The centers will stay open for the rest of the month and, in a speech to mark World AIDS Day, Unity state assembly speaker, James Nguany Chakuoth, encouraged more people to drop in and be tested.

“The earlier you know your status, the faster you get healthy and live long," he said.

A study published earlier this year bears him out. In the study, published in AIDS, the journal of the International AIDS Society, researchers found that HIV-infected patients whose disease is well-controlled by modern treatment, had roughly the same mortality rate during the time covered by the study as people not infected with HIV, which causes AIDS.

You May Like

Video VOA EXCLUSIVE: Iraq President Vows to Fight IS 'Until They Are Killed or We Die'

In wide-ranging interview with VOA Persian service reporter, Fuad Masum describes conflict as new type of fight that will take time to win More

Video Russian Anti-Corruption Campaigner Slams Putin’s Crackdown on Dissent

In interview with VOA Alexei Navalny says he believes new law against 'undesirable NGOs' part of move to keep Russian president in power More

Video On The Scene: In Ethiopia, 'Are You a Journalist?' Is a Loaded Question

VOA's Anita Powell describes the difficulties faced by reporters in fully conveying the story in a country where people are reticent to share their true opinions More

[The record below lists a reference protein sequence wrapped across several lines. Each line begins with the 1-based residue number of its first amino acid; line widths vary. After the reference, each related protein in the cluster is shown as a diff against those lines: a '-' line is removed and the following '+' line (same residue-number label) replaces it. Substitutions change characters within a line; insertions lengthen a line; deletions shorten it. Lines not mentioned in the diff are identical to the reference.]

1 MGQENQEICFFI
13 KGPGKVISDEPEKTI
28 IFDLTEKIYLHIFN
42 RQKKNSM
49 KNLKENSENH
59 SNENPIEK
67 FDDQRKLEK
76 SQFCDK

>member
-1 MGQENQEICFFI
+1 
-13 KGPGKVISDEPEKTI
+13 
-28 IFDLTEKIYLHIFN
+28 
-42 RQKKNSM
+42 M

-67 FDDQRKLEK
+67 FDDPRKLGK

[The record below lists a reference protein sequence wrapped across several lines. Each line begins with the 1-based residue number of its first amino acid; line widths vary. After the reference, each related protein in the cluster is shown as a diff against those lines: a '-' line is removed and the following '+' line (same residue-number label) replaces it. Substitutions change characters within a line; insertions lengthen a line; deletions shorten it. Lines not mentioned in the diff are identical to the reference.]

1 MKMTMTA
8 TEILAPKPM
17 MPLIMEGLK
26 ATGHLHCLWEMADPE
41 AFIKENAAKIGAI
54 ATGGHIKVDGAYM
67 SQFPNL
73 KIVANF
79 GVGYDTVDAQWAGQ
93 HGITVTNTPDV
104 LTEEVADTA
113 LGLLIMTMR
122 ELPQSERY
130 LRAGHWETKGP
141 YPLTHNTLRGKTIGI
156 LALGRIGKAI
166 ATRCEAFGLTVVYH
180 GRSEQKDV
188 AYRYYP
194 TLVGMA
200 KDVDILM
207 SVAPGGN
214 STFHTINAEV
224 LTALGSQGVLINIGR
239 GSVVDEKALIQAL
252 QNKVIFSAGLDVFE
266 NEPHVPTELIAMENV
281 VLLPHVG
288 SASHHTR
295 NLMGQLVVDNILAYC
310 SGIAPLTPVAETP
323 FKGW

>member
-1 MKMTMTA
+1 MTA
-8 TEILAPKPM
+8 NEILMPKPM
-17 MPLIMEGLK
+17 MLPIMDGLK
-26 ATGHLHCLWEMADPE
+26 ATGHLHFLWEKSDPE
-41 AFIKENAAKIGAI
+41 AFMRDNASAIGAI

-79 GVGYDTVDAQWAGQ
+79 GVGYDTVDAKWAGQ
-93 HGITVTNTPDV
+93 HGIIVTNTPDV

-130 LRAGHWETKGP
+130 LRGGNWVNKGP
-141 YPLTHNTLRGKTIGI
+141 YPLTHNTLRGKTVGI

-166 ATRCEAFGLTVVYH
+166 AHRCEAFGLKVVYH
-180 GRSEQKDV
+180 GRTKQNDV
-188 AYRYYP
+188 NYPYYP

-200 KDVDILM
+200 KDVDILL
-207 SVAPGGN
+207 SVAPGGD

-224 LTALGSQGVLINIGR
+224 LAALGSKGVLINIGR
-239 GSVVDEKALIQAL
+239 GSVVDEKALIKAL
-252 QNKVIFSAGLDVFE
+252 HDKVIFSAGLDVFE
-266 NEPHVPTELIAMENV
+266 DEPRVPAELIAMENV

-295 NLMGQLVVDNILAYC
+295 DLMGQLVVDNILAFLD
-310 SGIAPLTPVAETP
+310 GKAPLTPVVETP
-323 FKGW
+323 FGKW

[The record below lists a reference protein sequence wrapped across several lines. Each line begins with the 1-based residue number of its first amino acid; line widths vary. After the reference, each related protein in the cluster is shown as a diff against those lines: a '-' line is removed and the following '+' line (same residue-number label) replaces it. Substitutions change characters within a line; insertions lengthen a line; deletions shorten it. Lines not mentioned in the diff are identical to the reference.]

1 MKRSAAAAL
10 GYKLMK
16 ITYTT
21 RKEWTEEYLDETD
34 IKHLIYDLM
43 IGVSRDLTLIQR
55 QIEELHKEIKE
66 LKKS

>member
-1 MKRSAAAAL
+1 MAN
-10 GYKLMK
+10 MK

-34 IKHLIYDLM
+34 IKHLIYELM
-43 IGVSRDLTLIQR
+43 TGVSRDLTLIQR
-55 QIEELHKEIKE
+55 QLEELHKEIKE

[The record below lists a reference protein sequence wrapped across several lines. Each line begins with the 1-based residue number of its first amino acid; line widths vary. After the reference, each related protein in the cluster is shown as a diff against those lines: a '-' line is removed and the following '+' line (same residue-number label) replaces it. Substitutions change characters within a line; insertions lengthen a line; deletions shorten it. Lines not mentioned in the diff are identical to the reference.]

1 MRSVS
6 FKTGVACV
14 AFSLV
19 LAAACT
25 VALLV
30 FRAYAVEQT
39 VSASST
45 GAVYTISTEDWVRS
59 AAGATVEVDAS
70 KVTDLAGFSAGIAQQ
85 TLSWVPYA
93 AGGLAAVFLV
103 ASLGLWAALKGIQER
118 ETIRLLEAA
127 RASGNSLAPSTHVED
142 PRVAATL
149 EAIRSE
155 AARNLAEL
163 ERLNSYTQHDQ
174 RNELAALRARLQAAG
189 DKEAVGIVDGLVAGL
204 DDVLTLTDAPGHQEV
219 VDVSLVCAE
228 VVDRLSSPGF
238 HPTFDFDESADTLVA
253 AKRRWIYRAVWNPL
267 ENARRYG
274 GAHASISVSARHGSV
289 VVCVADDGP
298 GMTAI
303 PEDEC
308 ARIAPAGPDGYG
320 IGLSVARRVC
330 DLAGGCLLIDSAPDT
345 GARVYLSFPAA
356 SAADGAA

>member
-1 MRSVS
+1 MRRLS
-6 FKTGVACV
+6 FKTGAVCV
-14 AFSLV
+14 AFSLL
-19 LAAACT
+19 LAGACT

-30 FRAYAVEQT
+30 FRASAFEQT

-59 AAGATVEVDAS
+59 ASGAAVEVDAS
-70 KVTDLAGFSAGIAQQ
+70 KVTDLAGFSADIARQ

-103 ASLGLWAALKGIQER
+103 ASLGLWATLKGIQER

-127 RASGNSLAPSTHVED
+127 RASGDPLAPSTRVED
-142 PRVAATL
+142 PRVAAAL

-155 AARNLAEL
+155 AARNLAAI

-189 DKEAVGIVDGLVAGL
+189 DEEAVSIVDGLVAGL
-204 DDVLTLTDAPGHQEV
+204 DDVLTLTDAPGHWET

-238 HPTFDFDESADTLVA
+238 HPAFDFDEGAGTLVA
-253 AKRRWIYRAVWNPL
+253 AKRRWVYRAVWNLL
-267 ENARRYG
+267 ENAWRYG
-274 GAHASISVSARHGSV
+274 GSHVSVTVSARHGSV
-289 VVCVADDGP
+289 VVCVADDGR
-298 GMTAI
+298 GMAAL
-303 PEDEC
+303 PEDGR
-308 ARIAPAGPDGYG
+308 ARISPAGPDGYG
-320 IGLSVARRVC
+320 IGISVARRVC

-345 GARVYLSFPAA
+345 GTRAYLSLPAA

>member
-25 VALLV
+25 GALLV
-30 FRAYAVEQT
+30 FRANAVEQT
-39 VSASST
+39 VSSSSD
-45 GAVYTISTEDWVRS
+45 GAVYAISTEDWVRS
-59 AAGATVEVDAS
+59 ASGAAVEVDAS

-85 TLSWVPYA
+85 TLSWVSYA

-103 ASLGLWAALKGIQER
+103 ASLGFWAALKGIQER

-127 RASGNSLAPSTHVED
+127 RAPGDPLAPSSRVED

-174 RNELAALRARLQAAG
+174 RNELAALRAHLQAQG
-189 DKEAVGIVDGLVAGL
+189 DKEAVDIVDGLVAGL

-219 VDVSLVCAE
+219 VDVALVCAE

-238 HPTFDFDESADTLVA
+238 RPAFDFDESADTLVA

This forum has been closed.
Comment Sorting
Comments
     
by: Bol Andrew Garang from: Jonglei State
December 09, 2013 6:38 AM
Be free, happy and healthy as i do. Ihave tested for HIV/AIDS 5 times Go all for test to chase away the virus from our Land South Sudan to her mother land which is not described. Thanks for your understanding.

Featured Videos

Your JavaScript is turned off or you have an old version of Adobe's Flash Player. Get the latest Flash player.
Expelled from Pakistan, Afghan Refugees Return to Increased Hardshipi
X
Ayesha Tanzeem
May 28, 2015 6:48 PM
Undocumented refugees returning to Afghanistan from Pakistan have no jobs, no support system, and no home return to, and international aid agencies say they and the government are overwhelmed and under-resourced. Ayesha Tanzeem has more from Kabul.
Video